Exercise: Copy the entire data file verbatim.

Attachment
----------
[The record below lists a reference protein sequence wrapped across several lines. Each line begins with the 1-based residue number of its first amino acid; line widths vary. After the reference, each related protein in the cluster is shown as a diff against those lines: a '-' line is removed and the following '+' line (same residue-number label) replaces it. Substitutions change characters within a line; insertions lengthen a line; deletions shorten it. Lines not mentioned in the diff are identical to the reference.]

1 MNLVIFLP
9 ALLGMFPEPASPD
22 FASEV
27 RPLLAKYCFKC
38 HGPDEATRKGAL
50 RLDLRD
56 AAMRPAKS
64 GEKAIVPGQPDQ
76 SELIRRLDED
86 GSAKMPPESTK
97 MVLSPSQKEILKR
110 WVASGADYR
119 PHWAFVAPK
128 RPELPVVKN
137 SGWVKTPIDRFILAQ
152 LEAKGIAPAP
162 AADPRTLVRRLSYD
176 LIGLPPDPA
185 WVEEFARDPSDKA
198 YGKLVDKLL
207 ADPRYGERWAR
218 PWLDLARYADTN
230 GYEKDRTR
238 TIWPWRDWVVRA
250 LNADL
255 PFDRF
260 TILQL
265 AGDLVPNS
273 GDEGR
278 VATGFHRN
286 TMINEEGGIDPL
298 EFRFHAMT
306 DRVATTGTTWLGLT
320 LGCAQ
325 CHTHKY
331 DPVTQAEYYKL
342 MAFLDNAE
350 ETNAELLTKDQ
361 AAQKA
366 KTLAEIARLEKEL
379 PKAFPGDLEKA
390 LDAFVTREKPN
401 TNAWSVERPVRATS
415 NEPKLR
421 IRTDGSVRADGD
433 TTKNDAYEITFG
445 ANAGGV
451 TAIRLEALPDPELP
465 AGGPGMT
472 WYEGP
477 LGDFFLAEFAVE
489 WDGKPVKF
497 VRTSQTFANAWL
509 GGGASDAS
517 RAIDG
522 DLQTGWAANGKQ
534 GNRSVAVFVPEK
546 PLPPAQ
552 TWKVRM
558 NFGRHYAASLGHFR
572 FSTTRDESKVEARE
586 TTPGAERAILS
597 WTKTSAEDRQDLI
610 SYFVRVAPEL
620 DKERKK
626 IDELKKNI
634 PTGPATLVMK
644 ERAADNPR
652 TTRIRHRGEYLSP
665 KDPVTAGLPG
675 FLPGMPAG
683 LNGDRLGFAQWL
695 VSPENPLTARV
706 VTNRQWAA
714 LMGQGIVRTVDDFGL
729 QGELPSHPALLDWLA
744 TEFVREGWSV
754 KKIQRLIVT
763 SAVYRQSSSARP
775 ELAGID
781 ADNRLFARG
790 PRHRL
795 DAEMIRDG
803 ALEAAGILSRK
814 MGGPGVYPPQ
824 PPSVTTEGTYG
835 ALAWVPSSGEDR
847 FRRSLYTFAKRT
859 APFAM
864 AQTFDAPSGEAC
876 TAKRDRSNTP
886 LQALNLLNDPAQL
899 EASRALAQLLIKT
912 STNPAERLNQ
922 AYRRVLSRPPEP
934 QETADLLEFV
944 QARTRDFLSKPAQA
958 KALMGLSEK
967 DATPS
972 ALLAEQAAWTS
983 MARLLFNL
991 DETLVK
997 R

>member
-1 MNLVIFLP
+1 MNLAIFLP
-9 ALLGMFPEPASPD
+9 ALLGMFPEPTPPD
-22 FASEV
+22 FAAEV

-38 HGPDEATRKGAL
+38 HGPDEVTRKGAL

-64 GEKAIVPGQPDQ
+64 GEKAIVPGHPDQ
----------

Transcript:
[The record below lists a reference protein sequence wrapped across several lines. Each line begins with the 1-based residue number of its first amino acid; line widths vary. After the reference, each related protein in the cluster is shown as a diff against those lines: a '-' line is removed and the following '+' line (same residue-number label) replaces it. Substitutions change characters within a line; insertions lengthen a line; deletions shorten it. Lines not mentioned in the diff are identical to the reference.]

1 MNLVIFLP
9 ALLGMFPEPASPD
22 FASEV
27 RPLLAKYCFKC
38 HGPDEATRKGAL
50 RLDLRD
56 AAMRPAKS
64 GEKAIVPGQPDQ
76 SELIRRLDED
86 GSAKMPPESTK
97 MVLSPSQKEILKR
110 WVASGADYR
119 PHWAFVAPK
128 RPELPVVKN
137 SGWVKTPIDRFILAQ
152 LEAKGIAPAP
162 AADPRTLVRRLSYD
176 LIGLPPDPA
185 WVEEFARDPSDKA
198 YGKLVDKLL
207 ADPRYGERWAR
218 PWLDLARYADTN
230 GYEKDRTR
238 TIWPWRDWVVRA
250 LNADL
255 PFDRF
260 TILQL
265 AGDLVPNS
273 GDEGR
278 VATGFHRN
286 TMINEEGGIDPL
298 EFRFHAMT
306 DRVATTGTTWLGLT
320 LGCAQ
325 CHTHKY
331 DPVTQAEYYKL
342 MAFLDNAE
350 ETNAELLTKDQ
361 AAQKA
366 KTLAEIARLEKEL
379 PKAFPGDLEKA
390 LDAFVTREKPN
401 TNAWSVERPVRATS
415 NEPKLR
421 IRTDGSVRADGD
433 TTKNDAYEITFG
445 ANAGGV
451 TAIRLEALPDPELP
465 AGGPGMT
472 WYEGP
477 LGDFFLAEFAVE
489 WDGKPVKF
497 VRTSQTFANAWL
509 GGGASDAS
517 RAIDG
522 DLQTGWAANGKQ
534 GNRSVAVFVPEK
546 PLPPAQ
552 TWKVRM
558 NFGRHYAASLGHFR
572 FSTTRDESKVEARE
586 TTPGAERAILS
597 WTKTSAEDRQDLI
610 SYFVRVAPEL
620 DKERKK
626 IDELKKNI
634 PTGPATLVMK
644 ERAADNPR
652 TTRIRHRGEYLSP
665 KDPVTAGLPG
675 FLPGMPAG
683 LNGDRLGFAQWL
695 VSPENPLTARV
706 VTNRQWAA
714 LMGQGIVRTVDDFGL
729 QGELPSHPALLDWLA
744 TEFVREGWSV
754 KKIQRLIVT
763 SAVYRQSSSARP
775 ELAGID
781 ADNRLFARG
790 PRHRL
795 DAEMIRDG
803 ALEAAGILSRK
814 MGGPGVYPPQ
824 PPSVTTEGTYG
835 ALAWVPSSGEDR
847 FRRSLYTFAKRT
859 APFAM
864 AQTFDAPSGEAC
876 TAKRDRSNTP
886 LQALNLLNDPAQL
899 EASRALAQLLIKT
912 STNPAERLNQ
922 AYRRVLSRPPEP
934 QETADLLEFV
944 QARTRDFLSKPAQA
958 KALMGLSEK
967 DATPS
972 ALLAEQAAWTS
983 MARLLFNL
991 DETLVK
997 R

>member
-1 MNLVIFLP
+1 MNLAIFLP
-9 ALLGMFPEPASPD
+9 ALLGMFPEPTPPD
-22 FASEV
+22 FAAEV

-38 HGPDEATRKGAL
+38 HGPDEVTRKGAL

-64 GEKAIVPGQPDQ
+64 GEKAIVPGHPDQ